From the NCR Archives: On the line in Selma with a Sister-demonstrator

This article appears in the Selma and Archives feature series.

Originally published in National Catholic Reporter
March 24, 1965

On the line in Selma with a Sister-demonstrator

By Sister Judith Mary, Sisters of Loretto

SPRING WAS coming to Alabama last week end. Blooming redbud stood out in wooded areas where Spanish moss bearded the trees. Fresh grass grew convincingly around patches of puddle red soil and beyond the slick asphalt of the highway from Montgomery to Selma. It was raining, but even so I could see frightened-looking cabins being supported by clotheslines doubly burdened with a huge washing, as though the occupants of the homes felt that the weather had the one alternative of getting drier, and so, therefore, did the clothes. The rain was a bit colder than a spring rain, though, and the wind more biting than a March wind. Nevertheless, it seemed as though spring, having once begun, was not about to turn back.

For the 100th time that day I wondered about what I was doing. The entrance hymn for the Mass of ember Friday in Lent, the Mass which our group had celebrated together at 4 o’clock that morning, spoke of trusting God. He would bring us out of distress. Were we going to witness God’s hand in Selma? I was convinced I should go. I expected nothing. I wondered.

I wondered at the Kansas City airport when we had our first encounter with the photographers and at the St. Louis airport as we read the nation’s reactions to the death of the Rev. Mr. Reeb. I wondered at Atlanta when we were joined by more priests and Sisters, and four knapsack-carrying ministers from Connecticut. I wondered as we flew through clouds over Alabama, and when I glimpsed a long red country road and thought of To Kill a Mockingbird.

At the Montgomery airport we were greeted by two chauffeurs from St. Elizabeth’s. There wasn’t enough room in the two Volkswagen buses for our entire group, so the Sisters were hurried on to Selma, while the priests and ministers waited for a third bus on its way in.

SELMA ITSELF was too like other small towns to make an impression. We were greeted by a huge billboard: “Welcome to Selma: 100% human interest.” We saw the bridge, the café. Our destination at present was the Good Samaritan hospital, a Negro hospital run by the Sisters of St. Joseph, of Rochester, Minn.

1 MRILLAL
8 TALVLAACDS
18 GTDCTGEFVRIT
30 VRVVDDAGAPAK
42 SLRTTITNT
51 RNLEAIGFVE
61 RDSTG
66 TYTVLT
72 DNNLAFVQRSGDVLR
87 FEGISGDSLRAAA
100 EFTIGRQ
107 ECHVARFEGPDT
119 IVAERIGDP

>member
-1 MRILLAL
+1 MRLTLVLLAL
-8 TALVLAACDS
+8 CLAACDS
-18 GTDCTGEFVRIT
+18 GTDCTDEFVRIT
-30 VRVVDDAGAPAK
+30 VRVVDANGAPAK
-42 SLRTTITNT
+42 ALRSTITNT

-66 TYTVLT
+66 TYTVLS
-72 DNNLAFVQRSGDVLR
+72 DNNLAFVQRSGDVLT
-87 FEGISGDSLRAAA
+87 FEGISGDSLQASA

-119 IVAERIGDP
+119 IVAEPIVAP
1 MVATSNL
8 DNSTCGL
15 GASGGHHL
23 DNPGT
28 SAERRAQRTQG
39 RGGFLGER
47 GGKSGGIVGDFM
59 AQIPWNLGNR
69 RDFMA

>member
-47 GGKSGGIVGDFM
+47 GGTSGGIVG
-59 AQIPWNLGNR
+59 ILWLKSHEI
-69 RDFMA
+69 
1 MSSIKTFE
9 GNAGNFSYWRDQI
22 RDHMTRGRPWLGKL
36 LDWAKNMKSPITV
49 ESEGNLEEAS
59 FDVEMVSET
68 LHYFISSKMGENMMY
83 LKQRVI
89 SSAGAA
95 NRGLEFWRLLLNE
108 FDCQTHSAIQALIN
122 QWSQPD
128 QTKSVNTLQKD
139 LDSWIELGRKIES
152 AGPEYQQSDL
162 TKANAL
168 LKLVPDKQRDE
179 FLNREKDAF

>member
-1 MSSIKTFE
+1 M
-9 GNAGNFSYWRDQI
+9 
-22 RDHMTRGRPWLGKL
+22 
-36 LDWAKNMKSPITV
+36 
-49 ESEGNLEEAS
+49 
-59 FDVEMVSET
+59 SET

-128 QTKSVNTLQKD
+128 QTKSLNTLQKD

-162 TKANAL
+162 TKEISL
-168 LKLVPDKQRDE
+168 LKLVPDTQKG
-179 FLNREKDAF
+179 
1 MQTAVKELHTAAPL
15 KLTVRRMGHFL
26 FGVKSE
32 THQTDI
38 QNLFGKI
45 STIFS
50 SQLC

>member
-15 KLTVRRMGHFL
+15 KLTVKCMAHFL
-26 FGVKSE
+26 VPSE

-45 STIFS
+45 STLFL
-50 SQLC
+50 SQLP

We were greeted warmly by the hospital administrator, Sister Michael Ann, and the vice-administrator, John Wright. They offered us the “Southern hospitality” that was somewhat lacking in the stares and comments of the people at the Montgomery airport and along the Selma streets.

I asked some of the Negro staff what they thought of the demonstrations. All were in favor, and one commented that the Negro community had been planning the step for over a year.

After a quick lunch, during which the hospital Sisters filled us in on the realities of the previous Sunday (over 100 injured, the uncomplaining bravery of the wounded), we started out for the “project”. We had been told to go in groups of two or three, lest we be picked up for “marching without a license.” The demonstration area was about four blocks from the hospital, and as we picked our way over in the rain, a white woman shouted abusively at us from her car, and four state trooper cars roared past us, spraying mud.

The demonstration area was a two-block length of street. Trooper cars blocked the street at the corner. The First Presbyterian Church stood about 50 yards from the troopers, the Brown chapel was conspicuous in the middle of the area, a line of singing people closed the other end of the section.  This was the project. Neat, two-story apartments lined about three-fourths of the street, and I was amazed at the spectacle of a Negro building project in such a small town.

WE HAD BEEN told to look for “Father Hurley” and take directions from him. Some Sisters had been asked by SNCC to lead a march through the troopers earlier in the day, and it was imperative that we avoid being “used”. We found Father Hurley, a tall Jesuit from Fordham, who had been working closely with Father Ouelett, pastor of St. Elizabeth’s.  Father took us to the front line. I found myself facing three rows of trooper’s cars, six deep. Each car held four troopers. Directly in front of our singing, friendly line, which was sheltered from the rain by a makeshift plastic tent, Baker, the director of public safety, sat in the car. This was the enemy.

The crowd at the line was composed of teenagers, young adults, and old folks. There were priests and ministers in the group. A small boy stood next to a rather tall, eccentric-looking minister. Both were singing. We stood in the wet street, singing, exchanging comments and witticisms, watching. The cameramen jumped forward at the sight of nuns and spent the next hour till supper feeding their cameras with the black and white novelty.

At one point the clergy were sent for and Elder Greer, supposedly a spokesman for King, told us there would be some action taken within the hour. I gladly went back to the front line, still naively unaware of the depth and seriousness of the movement. I looked long and hard at the troopers, convinced they wouldn’t hit a Sister and waited for the word to move. Within the hour another spokesman for King arrived and said there would be no action until King himself gave word. King, he said, was coming “soon”.